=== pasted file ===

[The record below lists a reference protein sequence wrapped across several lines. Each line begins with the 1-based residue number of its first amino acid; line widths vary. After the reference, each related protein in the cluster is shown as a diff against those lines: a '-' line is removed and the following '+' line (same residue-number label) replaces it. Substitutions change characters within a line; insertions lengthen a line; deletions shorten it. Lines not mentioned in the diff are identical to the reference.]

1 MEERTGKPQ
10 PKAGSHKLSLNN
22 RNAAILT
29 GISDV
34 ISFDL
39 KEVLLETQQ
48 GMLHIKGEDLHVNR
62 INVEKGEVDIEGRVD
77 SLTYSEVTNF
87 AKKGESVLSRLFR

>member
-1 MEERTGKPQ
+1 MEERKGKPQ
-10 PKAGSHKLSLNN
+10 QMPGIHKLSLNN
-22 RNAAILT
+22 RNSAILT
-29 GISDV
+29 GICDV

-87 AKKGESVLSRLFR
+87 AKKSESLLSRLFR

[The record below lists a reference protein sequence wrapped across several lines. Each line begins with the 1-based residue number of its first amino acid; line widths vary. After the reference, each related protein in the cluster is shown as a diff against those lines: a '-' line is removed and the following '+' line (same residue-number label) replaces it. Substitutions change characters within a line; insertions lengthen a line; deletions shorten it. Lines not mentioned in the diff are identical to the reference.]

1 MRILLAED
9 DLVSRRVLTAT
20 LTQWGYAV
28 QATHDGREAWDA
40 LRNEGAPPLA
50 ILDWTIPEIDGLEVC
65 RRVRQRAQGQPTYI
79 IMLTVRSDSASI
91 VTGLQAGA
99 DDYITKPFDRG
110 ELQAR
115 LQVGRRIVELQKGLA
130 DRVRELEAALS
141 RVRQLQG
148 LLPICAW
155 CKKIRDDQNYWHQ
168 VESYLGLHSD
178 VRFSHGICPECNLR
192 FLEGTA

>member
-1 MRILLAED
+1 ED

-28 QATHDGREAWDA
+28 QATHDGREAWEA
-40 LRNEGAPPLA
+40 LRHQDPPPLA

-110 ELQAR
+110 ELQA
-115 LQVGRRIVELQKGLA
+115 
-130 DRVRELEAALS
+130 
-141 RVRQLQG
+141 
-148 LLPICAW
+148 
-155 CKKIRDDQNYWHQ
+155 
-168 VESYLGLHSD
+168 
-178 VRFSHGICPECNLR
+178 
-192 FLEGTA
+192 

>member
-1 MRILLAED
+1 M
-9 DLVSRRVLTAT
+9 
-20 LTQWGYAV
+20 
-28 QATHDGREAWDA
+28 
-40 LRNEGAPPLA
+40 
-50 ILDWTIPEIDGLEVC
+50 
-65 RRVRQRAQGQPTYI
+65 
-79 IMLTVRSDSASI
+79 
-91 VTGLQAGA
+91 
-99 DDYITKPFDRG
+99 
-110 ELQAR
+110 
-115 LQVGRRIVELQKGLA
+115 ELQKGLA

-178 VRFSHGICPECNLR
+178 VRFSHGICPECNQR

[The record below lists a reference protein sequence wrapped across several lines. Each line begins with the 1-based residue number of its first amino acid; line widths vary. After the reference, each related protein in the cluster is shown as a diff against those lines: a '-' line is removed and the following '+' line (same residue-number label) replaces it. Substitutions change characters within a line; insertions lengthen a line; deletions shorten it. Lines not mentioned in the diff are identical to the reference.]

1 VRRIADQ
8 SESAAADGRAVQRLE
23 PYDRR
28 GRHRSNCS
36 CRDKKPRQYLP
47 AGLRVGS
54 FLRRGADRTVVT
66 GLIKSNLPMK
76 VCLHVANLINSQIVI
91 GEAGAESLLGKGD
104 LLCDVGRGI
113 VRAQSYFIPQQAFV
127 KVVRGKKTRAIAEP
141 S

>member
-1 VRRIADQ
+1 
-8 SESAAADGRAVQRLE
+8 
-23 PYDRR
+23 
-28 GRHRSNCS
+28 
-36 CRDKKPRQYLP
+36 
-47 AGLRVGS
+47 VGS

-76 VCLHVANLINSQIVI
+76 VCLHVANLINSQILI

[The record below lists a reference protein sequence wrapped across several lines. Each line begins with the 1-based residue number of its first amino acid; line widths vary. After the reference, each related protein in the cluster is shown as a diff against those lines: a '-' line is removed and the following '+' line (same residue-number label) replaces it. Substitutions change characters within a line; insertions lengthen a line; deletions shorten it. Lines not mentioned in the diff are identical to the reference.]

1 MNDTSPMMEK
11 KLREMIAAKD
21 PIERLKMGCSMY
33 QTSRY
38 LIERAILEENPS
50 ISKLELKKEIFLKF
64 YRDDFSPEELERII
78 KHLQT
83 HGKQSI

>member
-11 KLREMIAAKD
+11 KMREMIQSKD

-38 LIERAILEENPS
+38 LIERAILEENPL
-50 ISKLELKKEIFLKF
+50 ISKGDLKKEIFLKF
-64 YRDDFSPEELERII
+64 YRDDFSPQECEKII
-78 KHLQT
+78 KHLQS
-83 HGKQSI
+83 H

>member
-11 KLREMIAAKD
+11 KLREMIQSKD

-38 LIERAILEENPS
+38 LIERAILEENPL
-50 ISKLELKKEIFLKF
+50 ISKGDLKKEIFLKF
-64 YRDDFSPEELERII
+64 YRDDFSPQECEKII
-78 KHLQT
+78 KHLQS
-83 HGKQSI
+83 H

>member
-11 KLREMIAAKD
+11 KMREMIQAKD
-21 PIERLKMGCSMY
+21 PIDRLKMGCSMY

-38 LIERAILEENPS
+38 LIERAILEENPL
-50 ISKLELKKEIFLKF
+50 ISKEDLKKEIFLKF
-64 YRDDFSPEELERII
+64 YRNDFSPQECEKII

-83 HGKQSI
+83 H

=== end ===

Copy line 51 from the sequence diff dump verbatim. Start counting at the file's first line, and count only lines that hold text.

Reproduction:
+110 ELQA